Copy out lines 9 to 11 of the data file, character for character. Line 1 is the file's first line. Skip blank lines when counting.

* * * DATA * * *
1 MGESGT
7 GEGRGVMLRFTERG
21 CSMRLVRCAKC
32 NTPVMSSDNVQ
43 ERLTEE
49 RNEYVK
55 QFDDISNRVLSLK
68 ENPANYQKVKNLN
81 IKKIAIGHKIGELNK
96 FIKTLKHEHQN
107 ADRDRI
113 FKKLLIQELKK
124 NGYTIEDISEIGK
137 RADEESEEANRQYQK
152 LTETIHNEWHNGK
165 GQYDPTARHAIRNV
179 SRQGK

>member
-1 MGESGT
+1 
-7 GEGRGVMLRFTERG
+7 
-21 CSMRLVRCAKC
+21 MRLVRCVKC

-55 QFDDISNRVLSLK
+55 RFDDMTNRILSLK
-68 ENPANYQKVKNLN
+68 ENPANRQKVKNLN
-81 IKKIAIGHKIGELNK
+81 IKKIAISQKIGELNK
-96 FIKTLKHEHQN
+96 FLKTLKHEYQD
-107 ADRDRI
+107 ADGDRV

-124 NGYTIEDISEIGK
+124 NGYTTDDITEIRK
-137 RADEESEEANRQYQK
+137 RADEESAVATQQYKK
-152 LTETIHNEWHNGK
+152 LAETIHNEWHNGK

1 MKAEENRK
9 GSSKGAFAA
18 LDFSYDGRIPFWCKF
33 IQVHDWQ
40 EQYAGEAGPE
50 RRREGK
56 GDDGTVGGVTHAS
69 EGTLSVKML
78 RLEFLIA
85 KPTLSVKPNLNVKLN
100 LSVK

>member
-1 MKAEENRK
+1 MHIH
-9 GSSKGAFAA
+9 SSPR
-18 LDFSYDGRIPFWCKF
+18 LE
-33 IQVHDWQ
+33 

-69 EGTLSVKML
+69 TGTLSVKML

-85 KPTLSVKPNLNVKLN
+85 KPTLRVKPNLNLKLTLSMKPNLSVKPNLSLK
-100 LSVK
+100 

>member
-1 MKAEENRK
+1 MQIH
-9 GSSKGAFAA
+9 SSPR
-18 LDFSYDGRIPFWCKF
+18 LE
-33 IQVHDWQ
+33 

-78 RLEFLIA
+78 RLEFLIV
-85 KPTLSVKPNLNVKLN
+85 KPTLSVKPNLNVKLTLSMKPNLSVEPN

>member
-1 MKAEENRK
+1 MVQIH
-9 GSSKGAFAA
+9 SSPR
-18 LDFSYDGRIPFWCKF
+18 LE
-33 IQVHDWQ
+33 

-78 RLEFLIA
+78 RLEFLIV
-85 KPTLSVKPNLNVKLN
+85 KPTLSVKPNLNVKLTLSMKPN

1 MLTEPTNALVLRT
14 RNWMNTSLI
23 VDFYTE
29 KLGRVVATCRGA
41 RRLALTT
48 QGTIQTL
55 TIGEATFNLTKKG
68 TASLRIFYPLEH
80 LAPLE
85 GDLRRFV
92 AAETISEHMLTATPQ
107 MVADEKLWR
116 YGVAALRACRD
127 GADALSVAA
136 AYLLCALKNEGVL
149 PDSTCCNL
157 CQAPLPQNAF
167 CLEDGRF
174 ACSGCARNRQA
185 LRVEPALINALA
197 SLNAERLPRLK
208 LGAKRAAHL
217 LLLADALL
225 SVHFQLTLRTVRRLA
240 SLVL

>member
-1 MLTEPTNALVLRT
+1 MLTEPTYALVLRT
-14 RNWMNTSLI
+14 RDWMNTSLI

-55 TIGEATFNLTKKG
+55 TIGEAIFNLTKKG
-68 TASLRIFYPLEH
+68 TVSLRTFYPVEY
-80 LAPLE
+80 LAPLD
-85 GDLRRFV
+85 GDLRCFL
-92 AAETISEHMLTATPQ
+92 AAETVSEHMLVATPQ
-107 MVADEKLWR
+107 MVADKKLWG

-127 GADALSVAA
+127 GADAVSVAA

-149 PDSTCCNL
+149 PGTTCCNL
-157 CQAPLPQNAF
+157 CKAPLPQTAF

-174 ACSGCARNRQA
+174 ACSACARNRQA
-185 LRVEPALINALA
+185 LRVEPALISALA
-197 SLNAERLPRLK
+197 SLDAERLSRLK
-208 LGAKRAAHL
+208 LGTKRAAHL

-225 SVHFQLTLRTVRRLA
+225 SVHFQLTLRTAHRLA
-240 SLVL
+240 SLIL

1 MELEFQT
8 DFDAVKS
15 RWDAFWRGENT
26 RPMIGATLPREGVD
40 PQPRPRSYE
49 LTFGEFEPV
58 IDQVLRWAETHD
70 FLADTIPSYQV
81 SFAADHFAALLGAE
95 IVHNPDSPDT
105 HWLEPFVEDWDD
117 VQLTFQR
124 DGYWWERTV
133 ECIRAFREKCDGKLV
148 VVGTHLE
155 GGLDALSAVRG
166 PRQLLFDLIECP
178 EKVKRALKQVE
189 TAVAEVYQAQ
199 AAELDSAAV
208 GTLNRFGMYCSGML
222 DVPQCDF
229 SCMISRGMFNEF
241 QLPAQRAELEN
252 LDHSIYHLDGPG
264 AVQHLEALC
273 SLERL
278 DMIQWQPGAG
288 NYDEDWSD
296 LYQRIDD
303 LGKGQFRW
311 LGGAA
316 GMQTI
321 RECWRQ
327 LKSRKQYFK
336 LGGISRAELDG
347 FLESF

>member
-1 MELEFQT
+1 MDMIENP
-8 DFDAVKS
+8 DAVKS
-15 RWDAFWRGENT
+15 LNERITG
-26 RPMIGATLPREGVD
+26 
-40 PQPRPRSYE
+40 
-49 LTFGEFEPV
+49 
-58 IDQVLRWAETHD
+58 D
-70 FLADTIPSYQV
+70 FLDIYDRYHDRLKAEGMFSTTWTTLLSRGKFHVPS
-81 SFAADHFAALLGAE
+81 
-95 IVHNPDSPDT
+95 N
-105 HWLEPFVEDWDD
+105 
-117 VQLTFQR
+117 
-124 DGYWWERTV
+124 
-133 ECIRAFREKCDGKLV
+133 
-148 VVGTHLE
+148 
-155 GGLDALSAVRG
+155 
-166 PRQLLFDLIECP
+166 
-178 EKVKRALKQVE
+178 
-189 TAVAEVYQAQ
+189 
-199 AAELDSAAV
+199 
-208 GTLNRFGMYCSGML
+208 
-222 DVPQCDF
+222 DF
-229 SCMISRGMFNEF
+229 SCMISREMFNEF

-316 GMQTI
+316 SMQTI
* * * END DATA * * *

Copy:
81 IKKIAIGHKIGELNK
96 FIKTLKHEHQN
107 ADRDRI